I remember when we first heard about Dee's illness and how devastated we were. We went through ups and downs as we learned about the diagnosis and its terminal nature, then going through the process to determine transplant eligibility, and finally being told that she was not eligible for a transplant. Through the entire process, I was Dee's caretaker. We went to all of her doctor's appointments together. I toted her oxygen tanks and wheel chair, kept track of her meds, made sure she ate (even if it meant cooking 10 different meals), bathed her, and held her in the middle of the night when she woke up with yet another coughing fit. And, if I had to do it all again, I would in a heartbeat. That's what it means to love - even when love hurts.
Fast forward almost ten years, and now I'm married to someone who dislikes, no - HATES - the idea of me being a caregiver or caretaker. She believes caretaking connotes that she can't care for herself. She's an independent woman, who wants to take care of herself... until she doesn't. Unfortunately, I'm not a good reader of when that shift happens, and I have been known to miss clues that she needs me.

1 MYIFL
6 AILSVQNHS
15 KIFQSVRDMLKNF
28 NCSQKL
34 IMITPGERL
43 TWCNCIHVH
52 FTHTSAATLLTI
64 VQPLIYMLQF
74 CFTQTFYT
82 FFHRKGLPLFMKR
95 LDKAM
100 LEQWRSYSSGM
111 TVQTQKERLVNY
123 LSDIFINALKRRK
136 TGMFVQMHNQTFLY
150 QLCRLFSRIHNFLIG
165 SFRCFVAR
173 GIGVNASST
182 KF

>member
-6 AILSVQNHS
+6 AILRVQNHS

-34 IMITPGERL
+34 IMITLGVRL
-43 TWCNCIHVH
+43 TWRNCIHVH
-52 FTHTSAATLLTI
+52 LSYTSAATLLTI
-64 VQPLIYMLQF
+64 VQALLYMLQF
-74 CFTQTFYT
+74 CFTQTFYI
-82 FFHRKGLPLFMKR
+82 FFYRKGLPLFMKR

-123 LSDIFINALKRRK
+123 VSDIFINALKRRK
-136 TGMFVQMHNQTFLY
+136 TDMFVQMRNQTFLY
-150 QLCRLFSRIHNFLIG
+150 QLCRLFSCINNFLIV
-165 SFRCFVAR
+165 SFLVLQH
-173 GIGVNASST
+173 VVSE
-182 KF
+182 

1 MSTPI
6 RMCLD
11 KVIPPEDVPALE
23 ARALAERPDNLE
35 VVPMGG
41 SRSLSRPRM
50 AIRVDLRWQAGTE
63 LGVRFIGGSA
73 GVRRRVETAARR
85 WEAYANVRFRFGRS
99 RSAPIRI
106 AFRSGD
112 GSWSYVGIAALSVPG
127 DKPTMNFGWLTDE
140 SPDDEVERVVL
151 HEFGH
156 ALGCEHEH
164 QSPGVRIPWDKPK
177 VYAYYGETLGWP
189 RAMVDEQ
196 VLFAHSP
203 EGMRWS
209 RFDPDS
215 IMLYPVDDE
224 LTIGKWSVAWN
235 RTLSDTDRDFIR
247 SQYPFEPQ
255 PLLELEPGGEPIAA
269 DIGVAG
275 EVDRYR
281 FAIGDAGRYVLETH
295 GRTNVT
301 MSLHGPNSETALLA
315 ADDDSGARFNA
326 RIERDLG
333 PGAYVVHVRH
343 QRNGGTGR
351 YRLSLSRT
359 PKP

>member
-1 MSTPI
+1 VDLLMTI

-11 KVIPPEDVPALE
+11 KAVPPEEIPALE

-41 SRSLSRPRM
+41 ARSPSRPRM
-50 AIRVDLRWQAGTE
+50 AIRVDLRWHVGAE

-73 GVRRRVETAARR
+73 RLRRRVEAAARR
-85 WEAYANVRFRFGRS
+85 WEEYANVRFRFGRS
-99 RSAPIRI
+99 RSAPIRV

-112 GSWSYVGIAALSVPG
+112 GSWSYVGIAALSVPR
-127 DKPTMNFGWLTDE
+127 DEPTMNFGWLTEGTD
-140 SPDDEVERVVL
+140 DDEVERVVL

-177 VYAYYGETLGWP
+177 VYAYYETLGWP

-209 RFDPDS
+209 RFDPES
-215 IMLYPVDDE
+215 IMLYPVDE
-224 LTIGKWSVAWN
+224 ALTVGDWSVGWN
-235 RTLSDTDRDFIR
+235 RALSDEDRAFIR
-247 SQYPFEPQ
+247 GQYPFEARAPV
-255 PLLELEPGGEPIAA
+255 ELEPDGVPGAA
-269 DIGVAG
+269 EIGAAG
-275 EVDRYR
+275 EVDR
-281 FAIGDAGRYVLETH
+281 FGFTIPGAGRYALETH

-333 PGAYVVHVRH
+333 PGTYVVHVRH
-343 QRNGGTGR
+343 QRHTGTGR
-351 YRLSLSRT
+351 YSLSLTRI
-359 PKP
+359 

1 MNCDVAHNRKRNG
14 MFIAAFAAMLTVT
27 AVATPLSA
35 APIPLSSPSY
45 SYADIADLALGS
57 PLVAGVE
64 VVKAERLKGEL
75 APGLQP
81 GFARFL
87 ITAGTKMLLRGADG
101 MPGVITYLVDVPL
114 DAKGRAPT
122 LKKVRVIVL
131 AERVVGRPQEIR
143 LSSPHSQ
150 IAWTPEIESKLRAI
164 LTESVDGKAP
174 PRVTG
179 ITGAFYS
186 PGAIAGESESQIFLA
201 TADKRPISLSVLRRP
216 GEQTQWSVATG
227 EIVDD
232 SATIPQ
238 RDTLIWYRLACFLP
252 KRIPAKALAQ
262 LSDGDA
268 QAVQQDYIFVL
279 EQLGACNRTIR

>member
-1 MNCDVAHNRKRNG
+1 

Needless to say, the two relationships, as well as the two women, are completely different. Here's the rub, though, I'm the same person. I am a caretaker. Taking care of my wife is how I cope, and I'm left without that ability right now. So, I'm flailing around trying to figure out what my role is in my wife's illness. What, exactly, is it, that I'm supposed to do? And, make no mistake about it; I need to be doing something. Doing nothing means I'm feeling helpless, and I hate to feel helpless almost as much as she hates the word caretaker.